Effects of Trimebutine (TMB) on Spontaneous Electrical Activity and on Junction Potentials Evoked by Parasympathetic Nerve Stimulation in Cat and Rabbit Colon

  • F. Blanquet
  • M. Bouvier
  • J. Gonella


Most of the drugs which affect intestinal motility increase the activity of excitatory or inhibitory nerves controlling smooth muscle contractions (i.e. cholinergic or adrenergic nerves). TMB being a drug which modulates colonic motility, we have attempted to determine the modifications of electrical activity underlying the motor effects of this drug. The experiments have been carried out on cat colon and on rabbit proximal colon, on anaesthetized animals and in vitro. Electrical activity was recorded with extracellular pressure electrodes. Parasympathetic efferent nerve fibres were excited by stimulation of the pelvic nerves in the cat, and the vagus nerves in the rabbit. The effects of TMB remained unaffected by adrenergic blocking agents (phentolamine, propranolol, guanethidine) excluding any participation of sympathetic nerves. The action of TMB (0.5 to 2mg/kg in vivo; 10−6 to 10−5 Min vitro) consisted in vivo as well as in vitro of an initiation or of an increase of spike potential activity lasting 10–20 minutes (8 animals). Spike activity was potentialized by atropine (0.1mg/kg for the cat; 2 to 3mg/kg for the rabbit; 10−6M in vitro for both species). Moreover, in the cat under atropine, spike activity became cyclical, i.e. bursts of spikes were interrupted by periods of electrical silence. In the cat, TMB induced a significant decrease in the excitatory junction potential (EJP) amplitude (9 animals). In order to record inhibitory junction potentials (IJPs) without EJPs, experiments were performed under atropine. Under these conditions, TMB induced rhythmic variations in the amplitude of IJPs for 30 to 40 minutes (2 animals). In the rabbit under TMB, EJPs were enhanced (7 animals), whereas IJP amplitude was decreased (6 animals). These variations were statistically significant. All the effects of TMB on spontaneous activity as well as on junction potentials are very similar to those observed, in a previous work, with morphine and enkephalins (1). The effects of TMB were antagonized by naloxone (2mg/kg in vivo 10−6M in vitro). These results strongly suggest that the action of TMB would be mediated through opiate receptors presumably located on intramural neurones (1). Thus it can be hypothesized that the atropine-resistant excitatory effects of TMB on spike activity would be due to an activation of intramural non-cholinergic excitatory neurones.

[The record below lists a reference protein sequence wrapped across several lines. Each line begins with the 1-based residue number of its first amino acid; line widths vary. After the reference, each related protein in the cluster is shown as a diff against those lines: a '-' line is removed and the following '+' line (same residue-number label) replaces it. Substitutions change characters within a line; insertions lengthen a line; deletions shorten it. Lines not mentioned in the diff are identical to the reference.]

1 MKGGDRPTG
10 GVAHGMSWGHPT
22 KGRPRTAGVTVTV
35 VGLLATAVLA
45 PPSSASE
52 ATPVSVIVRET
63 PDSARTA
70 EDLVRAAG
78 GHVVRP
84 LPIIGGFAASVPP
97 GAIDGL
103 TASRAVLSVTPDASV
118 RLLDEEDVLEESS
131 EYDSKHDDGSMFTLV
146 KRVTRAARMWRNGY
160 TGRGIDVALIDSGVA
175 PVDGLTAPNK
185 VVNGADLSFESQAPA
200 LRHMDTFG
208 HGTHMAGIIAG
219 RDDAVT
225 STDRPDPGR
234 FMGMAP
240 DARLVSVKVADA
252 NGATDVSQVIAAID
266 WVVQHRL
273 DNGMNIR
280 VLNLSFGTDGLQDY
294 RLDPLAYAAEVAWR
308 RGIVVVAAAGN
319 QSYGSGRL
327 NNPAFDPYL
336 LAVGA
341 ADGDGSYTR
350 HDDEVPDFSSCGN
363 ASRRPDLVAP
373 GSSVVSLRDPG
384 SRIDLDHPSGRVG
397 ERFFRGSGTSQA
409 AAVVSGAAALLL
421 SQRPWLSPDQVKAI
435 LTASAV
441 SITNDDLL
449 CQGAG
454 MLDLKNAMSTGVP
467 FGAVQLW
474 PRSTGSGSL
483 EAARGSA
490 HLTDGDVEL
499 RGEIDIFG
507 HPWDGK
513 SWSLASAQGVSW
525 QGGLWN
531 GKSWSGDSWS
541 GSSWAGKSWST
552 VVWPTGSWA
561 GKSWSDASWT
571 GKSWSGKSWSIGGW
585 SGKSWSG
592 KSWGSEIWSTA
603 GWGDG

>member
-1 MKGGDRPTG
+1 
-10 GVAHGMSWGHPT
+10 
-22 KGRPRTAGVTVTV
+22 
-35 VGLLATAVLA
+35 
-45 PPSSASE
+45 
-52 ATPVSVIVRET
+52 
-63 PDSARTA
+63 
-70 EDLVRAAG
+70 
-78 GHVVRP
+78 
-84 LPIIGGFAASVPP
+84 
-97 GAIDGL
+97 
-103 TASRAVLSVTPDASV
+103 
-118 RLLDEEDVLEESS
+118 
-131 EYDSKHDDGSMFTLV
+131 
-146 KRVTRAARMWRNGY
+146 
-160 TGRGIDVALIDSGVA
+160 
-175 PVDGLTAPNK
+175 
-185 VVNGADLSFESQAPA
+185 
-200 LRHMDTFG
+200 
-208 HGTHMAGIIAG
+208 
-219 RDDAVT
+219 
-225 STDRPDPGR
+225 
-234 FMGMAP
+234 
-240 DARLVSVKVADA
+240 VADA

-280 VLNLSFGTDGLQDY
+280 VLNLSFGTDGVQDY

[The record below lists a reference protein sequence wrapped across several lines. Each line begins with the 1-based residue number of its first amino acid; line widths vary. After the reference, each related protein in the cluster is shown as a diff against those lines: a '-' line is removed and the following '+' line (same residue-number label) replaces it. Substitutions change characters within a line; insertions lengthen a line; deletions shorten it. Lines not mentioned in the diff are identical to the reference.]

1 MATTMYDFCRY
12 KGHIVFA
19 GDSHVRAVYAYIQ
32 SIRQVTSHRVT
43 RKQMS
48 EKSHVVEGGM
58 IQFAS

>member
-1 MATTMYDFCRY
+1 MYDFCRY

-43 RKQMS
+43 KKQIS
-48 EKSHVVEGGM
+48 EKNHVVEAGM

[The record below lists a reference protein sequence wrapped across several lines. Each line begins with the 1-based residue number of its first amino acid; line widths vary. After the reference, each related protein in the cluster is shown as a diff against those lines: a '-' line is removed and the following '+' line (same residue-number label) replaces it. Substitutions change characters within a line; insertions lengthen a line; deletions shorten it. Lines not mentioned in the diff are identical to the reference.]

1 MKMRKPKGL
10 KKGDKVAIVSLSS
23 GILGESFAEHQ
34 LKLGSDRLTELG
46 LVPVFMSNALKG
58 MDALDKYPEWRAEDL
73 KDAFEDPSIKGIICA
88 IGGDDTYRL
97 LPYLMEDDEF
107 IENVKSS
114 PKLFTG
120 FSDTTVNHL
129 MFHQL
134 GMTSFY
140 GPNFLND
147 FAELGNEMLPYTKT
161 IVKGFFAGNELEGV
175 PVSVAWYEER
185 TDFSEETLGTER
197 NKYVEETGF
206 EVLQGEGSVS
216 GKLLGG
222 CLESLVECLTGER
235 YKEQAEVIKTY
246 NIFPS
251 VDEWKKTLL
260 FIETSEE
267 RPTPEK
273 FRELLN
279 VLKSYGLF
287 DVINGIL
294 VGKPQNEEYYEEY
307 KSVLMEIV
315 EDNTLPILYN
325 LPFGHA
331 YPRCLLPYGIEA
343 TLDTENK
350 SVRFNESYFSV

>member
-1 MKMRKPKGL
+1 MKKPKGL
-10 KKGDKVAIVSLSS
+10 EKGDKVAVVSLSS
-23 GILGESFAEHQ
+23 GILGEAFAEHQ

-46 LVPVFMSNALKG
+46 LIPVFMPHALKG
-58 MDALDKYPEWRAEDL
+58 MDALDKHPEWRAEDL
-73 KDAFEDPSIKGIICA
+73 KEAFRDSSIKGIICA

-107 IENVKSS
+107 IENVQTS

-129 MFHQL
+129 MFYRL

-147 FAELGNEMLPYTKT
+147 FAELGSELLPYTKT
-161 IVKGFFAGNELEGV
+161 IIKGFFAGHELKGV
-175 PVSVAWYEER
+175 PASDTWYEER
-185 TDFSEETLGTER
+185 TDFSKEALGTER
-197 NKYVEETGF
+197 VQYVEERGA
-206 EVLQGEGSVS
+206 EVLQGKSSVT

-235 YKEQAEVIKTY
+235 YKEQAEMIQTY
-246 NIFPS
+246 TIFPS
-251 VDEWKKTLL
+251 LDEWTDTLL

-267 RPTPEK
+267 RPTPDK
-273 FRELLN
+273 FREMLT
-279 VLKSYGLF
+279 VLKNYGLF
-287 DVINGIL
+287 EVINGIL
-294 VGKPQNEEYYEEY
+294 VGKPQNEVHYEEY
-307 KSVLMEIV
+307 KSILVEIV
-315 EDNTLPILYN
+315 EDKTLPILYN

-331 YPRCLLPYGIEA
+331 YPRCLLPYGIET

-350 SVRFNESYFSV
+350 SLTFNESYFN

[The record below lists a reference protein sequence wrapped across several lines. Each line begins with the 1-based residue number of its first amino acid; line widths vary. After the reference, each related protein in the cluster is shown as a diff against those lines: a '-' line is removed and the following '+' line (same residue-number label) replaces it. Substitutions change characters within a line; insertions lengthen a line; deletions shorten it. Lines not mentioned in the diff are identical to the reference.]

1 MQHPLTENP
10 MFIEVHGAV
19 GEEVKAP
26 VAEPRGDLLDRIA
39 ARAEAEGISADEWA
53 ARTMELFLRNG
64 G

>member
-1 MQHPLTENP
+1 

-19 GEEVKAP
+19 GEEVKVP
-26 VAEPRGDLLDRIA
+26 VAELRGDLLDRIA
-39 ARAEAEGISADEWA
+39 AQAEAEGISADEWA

Spike Activity Opiate Receptor Colonic Motility Junction Potential Adrenergic Nerve 
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  1. 1.
    Blanquet, F., Bouvier, M. and Gonella, J. (1982). Effects of enkephalins and morphine on spontaneous electrical activity and on junction potentials elicited by parasympathetic nerve stimulation in cat and rabbit colon. Br.J.Pharmac., 77, 419–429.Google Scholar

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© MTP Press Limited 1984

Authors and Affiliations

  • F. Blanquet
  • M. Bouvier
  • J. Gonella

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